What are some of the most significant changes at FORHP in the 12 years you’ve been working there?
When I first came here in 1998 there were around 12 folks. Back then there were no divisions, it was a very flat organization, just the director, the deputy director and associates. We’ve quadrupled in size since the early 1990s. There were four main grant programs in the late 1990s and now there are 20 with the addition of the telehealth programs.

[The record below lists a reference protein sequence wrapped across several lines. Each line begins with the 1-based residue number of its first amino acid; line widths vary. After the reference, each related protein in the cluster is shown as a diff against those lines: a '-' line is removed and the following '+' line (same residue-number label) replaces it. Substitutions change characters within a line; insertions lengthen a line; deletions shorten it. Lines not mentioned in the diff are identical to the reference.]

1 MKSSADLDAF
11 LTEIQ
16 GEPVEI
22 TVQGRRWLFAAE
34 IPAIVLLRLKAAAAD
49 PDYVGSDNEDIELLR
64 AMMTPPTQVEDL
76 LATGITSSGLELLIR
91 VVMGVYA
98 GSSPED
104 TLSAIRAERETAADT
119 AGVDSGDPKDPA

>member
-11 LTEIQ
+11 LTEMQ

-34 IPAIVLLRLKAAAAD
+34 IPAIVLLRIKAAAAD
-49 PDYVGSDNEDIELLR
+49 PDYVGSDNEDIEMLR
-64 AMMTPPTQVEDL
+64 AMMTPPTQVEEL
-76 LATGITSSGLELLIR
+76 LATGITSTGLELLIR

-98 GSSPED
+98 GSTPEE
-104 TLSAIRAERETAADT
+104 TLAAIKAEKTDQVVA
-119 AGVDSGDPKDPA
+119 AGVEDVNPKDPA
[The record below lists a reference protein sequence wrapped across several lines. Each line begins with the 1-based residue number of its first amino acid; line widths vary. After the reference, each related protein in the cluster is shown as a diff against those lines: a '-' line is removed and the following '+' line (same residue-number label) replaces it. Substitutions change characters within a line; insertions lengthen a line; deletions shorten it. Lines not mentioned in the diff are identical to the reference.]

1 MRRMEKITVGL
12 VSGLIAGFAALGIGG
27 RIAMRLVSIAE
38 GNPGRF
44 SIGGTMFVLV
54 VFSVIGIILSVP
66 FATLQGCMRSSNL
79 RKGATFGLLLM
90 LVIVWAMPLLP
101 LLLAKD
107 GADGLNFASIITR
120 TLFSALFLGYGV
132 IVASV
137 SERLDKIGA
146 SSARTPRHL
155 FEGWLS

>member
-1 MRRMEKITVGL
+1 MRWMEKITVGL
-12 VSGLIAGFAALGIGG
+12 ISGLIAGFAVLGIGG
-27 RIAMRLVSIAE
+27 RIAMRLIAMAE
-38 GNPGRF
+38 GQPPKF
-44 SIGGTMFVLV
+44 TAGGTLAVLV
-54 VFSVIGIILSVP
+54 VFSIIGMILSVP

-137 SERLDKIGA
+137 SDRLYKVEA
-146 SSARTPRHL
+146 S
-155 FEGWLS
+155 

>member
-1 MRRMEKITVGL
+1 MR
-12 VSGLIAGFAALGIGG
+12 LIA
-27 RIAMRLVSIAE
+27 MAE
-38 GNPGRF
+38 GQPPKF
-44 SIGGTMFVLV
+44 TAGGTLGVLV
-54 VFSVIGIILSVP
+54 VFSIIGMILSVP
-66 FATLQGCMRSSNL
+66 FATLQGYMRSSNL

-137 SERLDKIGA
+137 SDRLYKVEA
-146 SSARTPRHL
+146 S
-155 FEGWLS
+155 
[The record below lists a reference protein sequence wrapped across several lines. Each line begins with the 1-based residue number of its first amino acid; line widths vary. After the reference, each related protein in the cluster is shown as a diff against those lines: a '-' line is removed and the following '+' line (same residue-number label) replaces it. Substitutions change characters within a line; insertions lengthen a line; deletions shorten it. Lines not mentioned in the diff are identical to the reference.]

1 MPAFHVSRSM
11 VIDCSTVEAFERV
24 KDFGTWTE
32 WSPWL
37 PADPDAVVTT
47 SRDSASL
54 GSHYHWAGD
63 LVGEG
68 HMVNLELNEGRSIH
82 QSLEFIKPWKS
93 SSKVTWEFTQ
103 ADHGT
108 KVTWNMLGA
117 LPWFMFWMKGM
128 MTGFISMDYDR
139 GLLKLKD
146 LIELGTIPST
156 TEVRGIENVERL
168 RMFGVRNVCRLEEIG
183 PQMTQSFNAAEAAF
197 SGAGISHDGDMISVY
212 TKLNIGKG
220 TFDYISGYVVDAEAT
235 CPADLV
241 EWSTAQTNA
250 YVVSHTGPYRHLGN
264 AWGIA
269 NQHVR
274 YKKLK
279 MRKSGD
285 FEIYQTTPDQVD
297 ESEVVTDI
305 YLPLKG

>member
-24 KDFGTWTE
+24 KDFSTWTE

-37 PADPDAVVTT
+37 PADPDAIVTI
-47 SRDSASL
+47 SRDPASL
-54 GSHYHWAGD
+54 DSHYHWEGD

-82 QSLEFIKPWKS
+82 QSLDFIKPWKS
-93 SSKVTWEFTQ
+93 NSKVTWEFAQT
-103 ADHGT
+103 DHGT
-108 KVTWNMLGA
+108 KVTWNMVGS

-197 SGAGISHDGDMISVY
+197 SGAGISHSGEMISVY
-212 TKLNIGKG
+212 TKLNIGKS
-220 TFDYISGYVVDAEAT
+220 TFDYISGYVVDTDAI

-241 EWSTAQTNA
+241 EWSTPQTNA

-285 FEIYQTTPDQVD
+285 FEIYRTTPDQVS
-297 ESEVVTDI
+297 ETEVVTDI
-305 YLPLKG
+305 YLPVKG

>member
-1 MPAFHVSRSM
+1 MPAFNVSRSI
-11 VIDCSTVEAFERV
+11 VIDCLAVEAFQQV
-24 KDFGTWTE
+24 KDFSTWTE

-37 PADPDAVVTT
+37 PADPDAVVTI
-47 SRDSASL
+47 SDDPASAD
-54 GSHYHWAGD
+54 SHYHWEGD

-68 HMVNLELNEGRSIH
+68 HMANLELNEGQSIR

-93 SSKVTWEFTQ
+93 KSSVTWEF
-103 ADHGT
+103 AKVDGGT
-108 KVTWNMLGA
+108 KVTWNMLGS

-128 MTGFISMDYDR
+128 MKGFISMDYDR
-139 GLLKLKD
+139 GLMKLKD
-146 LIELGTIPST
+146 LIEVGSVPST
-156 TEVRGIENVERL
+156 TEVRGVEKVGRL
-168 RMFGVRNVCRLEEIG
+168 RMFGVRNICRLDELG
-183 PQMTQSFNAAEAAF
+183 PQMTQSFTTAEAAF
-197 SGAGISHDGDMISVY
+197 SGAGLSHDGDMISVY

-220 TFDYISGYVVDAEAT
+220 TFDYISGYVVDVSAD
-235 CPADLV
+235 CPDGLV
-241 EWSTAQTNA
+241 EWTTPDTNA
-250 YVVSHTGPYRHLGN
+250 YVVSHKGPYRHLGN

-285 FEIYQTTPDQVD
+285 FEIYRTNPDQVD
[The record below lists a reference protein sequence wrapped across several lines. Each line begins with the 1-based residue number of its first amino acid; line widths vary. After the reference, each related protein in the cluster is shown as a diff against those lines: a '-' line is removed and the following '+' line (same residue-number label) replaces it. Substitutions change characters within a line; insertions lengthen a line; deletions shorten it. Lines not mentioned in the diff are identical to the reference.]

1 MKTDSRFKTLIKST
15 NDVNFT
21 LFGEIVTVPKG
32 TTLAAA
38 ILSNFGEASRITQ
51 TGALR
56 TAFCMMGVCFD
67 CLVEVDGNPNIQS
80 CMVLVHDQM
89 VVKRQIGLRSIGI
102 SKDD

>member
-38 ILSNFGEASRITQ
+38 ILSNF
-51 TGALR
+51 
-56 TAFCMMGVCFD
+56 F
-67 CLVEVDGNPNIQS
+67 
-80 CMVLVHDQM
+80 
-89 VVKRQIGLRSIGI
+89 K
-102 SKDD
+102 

Probably one of the biggest changes that has happened was the creation of the Flex program (Rural Hospital Flexibility Grant Program) in 1999. We had always focused our regulatory review, our policy analysis, on rural hospitals throughout our history, but we didn’t really have a way to engage with them directly. When the Flex program was created, it gave us money to give to the states to work with critical access hospitals. And so it created a stronger link, which also helped our policy analysis. It gave us an easier way to ask questions in the field and find out what was going on. Once that happened, it really changed the stature of the Office and also it changed, I think, people’s awareness of how we could help them.